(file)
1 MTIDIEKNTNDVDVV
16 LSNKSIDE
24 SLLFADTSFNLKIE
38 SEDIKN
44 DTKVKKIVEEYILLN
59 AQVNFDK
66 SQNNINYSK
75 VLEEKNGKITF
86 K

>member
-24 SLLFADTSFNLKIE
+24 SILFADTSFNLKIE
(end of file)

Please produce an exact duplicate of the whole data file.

1 MTIDIEKNTNDVDVV
16 LSNKSIDE
24 SLLFADTSFNLKIE
38 SEDIKN
44 DTKVKKIVEEYILLN
59 AQVNFDK
66 SQNNINYSK
75 VLEEKNGKITF
86 K

>member
-24 SLLFADTSFNLKIE
+24 SILFADTSFNLKIE